When Goals Are the Goal

I found this quote in the data for a chapter I am preparing for publication:

We spent so much time trying to decide if the goals were specific, measurable, and all of the other adjectives for the acronym, we had no time to think about what we were going to do. Even when we decided we had to adjust the goals, we focused on redefining the goals rather than explaining why we thought the goals needed to be changed. We never seemed to get to the root cause of the problem.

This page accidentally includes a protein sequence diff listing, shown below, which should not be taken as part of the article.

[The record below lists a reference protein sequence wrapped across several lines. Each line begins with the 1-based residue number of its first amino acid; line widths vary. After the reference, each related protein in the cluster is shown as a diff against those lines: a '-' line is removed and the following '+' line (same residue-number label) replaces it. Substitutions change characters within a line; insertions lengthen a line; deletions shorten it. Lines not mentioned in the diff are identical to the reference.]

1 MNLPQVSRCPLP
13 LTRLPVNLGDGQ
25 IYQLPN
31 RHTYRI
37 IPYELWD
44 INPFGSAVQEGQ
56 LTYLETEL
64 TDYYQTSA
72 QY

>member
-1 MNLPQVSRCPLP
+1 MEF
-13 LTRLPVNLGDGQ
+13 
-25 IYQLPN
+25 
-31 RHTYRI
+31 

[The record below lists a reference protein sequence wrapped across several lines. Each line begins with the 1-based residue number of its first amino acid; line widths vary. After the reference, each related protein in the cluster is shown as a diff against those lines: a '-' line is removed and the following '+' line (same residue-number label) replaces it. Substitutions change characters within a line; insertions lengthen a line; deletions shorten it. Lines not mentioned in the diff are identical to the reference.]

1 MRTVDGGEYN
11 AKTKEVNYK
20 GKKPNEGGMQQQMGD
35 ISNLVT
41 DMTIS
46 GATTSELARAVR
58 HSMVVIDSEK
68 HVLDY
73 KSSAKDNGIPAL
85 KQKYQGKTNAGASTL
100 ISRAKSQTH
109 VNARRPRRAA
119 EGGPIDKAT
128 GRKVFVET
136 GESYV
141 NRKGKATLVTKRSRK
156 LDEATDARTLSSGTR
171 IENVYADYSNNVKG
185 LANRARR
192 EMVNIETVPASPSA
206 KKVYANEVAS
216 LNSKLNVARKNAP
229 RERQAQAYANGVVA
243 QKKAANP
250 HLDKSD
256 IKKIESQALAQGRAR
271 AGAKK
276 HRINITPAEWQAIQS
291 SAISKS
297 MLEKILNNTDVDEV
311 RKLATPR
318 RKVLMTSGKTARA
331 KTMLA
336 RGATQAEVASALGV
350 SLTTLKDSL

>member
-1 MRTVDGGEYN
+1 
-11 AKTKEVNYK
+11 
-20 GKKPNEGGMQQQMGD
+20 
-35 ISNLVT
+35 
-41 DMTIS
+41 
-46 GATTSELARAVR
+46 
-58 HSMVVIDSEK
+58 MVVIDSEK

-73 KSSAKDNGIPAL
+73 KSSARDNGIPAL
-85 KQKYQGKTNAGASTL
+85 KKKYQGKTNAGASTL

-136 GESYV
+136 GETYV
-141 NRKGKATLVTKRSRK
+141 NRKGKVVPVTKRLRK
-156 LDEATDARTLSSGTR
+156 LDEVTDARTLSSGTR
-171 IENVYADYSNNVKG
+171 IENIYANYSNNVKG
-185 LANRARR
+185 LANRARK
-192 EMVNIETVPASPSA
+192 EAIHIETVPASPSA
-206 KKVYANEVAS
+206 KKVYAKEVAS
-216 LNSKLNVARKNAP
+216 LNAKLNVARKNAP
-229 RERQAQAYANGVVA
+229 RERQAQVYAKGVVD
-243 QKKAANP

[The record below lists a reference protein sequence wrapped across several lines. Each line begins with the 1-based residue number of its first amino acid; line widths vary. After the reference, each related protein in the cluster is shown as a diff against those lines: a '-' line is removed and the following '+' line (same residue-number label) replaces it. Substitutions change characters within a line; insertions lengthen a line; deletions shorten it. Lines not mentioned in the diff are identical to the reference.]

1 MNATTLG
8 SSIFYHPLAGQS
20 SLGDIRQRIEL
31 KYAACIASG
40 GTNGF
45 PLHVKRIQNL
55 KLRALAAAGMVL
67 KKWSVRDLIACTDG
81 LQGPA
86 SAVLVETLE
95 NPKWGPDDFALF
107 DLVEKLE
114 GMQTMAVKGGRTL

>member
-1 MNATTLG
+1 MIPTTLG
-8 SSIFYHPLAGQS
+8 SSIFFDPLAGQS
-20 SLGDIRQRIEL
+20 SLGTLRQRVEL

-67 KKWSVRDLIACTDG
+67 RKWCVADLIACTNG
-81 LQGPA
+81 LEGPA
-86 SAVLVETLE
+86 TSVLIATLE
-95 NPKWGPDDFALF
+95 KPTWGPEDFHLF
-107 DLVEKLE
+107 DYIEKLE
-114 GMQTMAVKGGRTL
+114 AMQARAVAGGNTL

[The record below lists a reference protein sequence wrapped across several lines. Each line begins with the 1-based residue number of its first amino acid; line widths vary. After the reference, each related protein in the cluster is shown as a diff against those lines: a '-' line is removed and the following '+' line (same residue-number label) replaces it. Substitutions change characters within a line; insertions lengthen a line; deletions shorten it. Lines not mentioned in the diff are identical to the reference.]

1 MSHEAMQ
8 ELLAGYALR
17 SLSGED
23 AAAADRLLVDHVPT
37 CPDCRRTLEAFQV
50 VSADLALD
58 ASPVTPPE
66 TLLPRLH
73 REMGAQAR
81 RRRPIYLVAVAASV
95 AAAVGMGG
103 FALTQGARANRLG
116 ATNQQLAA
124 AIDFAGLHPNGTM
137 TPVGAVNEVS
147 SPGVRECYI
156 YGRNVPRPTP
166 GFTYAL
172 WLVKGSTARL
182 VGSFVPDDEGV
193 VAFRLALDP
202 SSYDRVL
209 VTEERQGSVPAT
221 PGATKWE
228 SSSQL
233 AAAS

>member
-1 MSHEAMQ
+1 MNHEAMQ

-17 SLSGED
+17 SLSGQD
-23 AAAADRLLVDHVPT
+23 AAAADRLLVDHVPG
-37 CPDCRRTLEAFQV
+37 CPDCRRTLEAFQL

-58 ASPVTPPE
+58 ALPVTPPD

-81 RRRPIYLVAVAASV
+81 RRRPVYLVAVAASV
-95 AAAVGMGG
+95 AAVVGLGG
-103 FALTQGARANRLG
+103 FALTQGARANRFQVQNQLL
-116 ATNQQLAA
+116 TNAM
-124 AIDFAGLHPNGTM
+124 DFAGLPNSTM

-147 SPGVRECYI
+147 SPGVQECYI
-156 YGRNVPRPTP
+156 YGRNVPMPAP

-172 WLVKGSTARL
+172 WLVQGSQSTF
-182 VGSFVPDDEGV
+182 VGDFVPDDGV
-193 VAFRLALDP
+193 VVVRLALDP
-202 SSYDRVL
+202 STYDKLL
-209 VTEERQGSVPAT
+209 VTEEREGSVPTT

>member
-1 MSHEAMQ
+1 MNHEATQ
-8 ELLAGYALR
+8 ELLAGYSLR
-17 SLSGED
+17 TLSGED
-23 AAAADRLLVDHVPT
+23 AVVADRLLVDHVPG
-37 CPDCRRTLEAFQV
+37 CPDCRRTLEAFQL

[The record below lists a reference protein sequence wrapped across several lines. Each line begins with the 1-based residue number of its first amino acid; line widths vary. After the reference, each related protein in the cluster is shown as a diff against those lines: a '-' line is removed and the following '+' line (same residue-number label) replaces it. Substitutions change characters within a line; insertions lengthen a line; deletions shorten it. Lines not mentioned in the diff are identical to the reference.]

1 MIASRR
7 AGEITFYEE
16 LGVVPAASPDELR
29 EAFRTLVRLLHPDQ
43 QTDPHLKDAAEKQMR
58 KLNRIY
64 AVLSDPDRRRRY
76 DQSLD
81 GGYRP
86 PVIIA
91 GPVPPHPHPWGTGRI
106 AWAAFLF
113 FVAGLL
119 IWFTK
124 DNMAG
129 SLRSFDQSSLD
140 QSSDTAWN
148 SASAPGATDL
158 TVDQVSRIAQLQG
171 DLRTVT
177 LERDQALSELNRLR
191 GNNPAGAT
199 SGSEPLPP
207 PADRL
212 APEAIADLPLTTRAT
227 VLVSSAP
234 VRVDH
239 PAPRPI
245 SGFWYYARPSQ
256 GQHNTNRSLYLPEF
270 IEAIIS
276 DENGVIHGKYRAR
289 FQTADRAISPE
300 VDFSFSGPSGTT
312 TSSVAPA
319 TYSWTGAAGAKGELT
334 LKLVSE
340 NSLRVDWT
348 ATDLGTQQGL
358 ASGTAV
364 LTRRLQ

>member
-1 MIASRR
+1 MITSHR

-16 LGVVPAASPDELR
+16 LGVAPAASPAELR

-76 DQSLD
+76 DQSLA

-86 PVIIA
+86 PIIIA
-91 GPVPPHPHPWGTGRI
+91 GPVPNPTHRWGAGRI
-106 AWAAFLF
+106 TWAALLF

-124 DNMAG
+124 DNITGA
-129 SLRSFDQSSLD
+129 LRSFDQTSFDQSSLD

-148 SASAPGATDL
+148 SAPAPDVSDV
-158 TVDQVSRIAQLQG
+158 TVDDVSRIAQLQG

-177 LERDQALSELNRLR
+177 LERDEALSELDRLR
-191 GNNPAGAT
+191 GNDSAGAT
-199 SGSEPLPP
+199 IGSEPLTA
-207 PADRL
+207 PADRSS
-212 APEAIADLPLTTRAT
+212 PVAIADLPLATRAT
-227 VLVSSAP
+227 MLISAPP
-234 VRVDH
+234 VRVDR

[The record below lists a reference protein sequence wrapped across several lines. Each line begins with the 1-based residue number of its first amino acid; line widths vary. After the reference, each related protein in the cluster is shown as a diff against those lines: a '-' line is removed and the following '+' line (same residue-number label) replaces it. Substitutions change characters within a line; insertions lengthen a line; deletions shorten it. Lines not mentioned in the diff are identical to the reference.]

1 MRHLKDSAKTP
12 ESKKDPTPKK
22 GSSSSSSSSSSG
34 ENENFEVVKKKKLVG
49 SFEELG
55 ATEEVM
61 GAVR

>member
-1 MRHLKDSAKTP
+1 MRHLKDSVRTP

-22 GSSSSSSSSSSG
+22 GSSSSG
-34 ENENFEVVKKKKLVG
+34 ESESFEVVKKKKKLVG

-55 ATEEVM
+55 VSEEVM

The principal was describing the observation that motivated her to adopt a new strategy for planning and decision-making. This principal was enthusiastic and in her third year leading the school that was her first principalship. She had become frustrated with the “focus on goals that predated my time” at the school. In the time I worked with her, she was interested in helping the staff worry less about “their goals and measuring them” and more with “relationships with the students.”

Perhaps most telling story I found in her interview data was summarized in one sentence in which she summarized how she refocuses teachers:

“Tell me,” she asks about goals, “how is your relationship with students going to change when they meet that goal?”